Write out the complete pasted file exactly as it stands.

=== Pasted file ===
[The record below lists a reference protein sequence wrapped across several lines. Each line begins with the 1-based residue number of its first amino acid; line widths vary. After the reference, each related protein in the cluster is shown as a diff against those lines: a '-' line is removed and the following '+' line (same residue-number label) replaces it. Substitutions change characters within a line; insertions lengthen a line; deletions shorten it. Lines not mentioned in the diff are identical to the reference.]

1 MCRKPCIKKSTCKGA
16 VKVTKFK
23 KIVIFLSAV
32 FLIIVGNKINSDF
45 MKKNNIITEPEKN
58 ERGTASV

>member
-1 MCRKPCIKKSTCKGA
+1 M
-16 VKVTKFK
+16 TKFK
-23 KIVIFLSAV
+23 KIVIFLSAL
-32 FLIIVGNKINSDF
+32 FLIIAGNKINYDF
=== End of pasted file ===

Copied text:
[The record below lists a reference protein sequence wrapped across several lines. Each line begins with the 1-based residue number of its first amino acid; line widths vary. After the reference, each related protein in the cluster is shown as a diff against those lines: a '-' line is removed and the following '+' line (same residue-number label) replaces it. Substitutions change characters within a line; insertions lengthen a line; deletions shorten it. Lines not mentioned in the diff are identical to the reference.]

1 MCRKPCIKKSTCKGA
16 VKVTKFK
23 KIVIFLSAV
32 FLIIVGNKINSDF
45 MKKNNIITEPEKN
58 ERGTASV

>member
-1 MCRKPCIKKSTCKGA
+1 M
-16 VKVTKFK
+16 TKFK
-23 KIVIFLSAV
+23 KIVIFLSAL
-32 FLIIVGNKINSDF
+32 FLIIAGNKINYDF